By Way of an Excuse

Yusimi Rodriguez

Photo by Caridad

HAVANA TIMES, Dec. 2 — I owe an excuse to the readers of Havana Times.  First for the number of times that I’ve written about the issue of public transportation in Cuba, which I imagine is pretty boring to any outsider.  Secondly, because every time I’ve written on the subject up until now, it’s been to complain…the ingrate that I am.

Four or five months ago I complained because I had to wait fifteen or twenty minutes at a stop to finally get on a bus, and when it finally appeared it didn’t stop at the stop, but instead twenty yards before or after.  I then had to make a short dash to catch it.  Once inside, I had to put up with the pushing, nudging, odors and all stepping on my feet until the end of my ride.  However, I should say, and despite those criticisms that I made so sharply, the ride itself was really quite fine.

Currently, when we only have to wait fifteen or twenty minutes for a bus, we feel fortunate. The problem is that now this hardly ever happens.  Presently the wait drags on for thirty and up to forty minutes.  But still, that’s not the problem. In fact, if there’s something we Cubans are more than accustomed to, it’s waiting.

The problem is when you spend thirty or forty minutes at a stop and a bus finally appears but doesn’t stop.  I’m not saying that it halts a little before or a little after the stop; I’m saying that it simply doesn’t stop at all.

When I get to my stop in the morning, I’m not used to pulling up at the officially designated stop, because that’s the one for the losers. I go to that of the winners – before the traffic light.  The bus stops there so that people who have arrived at their destination can file out, while those of us with foresight walk down to that point and are positioned to get on.

If it’s not very full, the bus will stop at the official stop (that of the fools), and some fools will be able to get on. Otherwise, they have to stomach looking at us from the sidewalk and continue waiting.

Today, when arriving to the stop of the winners, I found it almost as full as that of the fools.  It had even been joined by a few senior citizens.  When the bus finally pulled up (I had waited forty minutes, who knows how long it was for those who were there before me), it stopped almost two blocks from the point where we were waiting.  So, everyone had to run – and fast.

You have to get there while people were still coming out, because the objective of the driver is to empty the bus; they don’t wait for those trying to get on.  I was able to squeeze in along with a really old man with his crutches in hand.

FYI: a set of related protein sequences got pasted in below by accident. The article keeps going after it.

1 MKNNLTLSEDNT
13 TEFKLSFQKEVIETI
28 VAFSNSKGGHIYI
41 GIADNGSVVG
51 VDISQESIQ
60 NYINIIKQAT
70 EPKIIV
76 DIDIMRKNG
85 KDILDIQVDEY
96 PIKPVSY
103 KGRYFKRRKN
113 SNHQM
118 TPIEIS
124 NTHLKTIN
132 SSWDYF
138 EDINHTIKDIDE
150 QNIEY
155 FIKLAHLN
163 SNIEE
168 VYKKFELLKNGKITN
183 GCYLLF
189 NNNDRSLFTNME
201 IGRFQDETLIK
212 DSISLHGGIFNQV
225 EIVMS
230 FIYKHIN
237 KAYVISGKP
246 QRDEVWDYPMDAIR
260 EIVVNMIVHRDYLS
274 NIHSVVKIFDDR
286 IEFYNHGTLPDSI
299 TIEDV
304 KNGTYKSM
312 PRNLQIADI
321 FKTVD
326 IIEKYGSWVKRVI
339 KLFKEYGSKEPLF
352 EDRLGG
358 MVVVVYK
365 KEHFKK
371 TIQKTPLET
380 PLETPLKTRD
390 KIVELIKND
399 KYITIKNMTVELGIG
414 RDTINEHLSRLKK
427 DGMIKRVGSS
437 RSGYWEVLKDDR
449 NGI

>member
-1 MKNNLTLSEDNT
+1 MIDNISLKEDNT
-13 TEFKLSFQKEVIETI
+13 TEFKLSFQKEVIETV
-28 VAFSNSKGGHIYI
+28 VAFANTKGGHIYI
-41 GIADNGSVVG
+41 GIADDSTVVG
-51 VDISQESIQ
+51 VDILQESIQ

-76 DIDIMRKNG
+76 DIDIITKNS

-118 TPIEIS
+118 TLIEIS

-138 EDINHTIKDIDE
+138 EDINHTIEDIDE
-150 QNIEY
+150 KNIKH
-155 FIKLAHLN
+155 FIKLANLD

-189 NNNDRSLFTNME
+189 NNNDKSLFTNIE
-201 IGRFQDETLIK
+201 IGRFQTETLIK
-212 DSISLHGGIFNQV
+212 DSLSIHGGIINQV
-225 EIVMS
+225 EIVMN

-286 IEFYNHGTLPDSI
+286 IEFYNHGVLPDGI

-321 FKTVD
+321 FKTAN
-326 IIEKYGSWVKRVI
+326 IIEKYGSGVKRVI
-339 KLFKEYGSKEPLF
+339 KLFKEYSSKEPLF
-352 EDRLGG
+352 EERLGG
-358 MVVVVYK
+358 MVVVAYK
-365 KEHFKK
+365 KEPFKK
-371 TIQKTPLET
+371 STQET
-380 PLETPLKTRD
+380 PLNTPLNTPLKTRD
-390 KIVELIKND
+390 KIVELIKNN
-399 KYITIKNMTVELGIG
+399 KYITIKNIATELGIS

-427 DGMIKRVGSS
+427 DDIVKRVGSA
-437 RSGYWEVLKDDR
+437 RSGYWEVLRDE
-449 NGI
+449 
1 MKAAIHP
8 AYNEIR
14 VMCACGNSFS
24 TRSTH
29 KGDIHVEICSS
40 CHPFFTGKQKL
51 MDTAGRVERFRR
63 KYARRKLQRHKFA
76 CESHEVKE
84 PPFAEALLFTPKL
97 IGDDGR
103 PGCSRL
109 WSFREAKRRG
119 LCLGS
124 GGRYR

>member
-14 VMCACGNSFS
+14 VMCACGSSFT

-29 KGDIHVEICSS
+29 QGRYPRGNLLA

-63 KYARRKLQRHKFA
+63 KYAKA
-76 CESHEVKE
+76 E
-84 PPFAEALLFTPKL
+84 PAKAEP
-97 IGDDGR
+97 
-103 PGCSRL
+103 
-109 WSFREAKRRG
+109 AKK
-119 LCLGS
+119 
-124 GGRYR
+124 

I find few things more pathetic than elderly people running after a bus. They’re hardly ever able to get on.  When they get there it leaves, and they’re left standing there in the middle of the street looking around with what seems the greatest sense of abandonment.

But I’m not complaining.  I’m happy that I only had to wait forty minutes and that I had to run no more than two blocks to get on.  What worries me is that things could get even worse.

Please share, follow and like us:

2 thoughts on “By Way of an Excuse

  • Dear Yusimi,
    please never apologise for speaking the truth. I know transportation makes the life of Cuabn friends a misery. In 2006 Cuba was named by the WWF as the only country in the world with sustainable development. I doubt they ever looked at green transport in Cuba. Tourists, who the world over can use public transport, are forced to contribute to wasting energy by using taxis most of the time. Unless Cuba can prove it has green transport it has no sustainable development, whatever WWF says. Grady, good luck, unfortunately I think the answer is no

  • I wonder if you could get together with other riders in a cooperative public transportation enterprise, pool your meager monies, purchase one bus, have it driven by a cooperative co-owning driver, and begin providing alternative service to the public?

    This sort of thing would take someone with a cooperative entrepreneurial spirit. The enterprise would have to be a “for-profit” enterprise, with any future profits going back to both the workers and the rider members.

    Is such a thing possible in Cuba?

Leave a Reply

Your email address will not be published.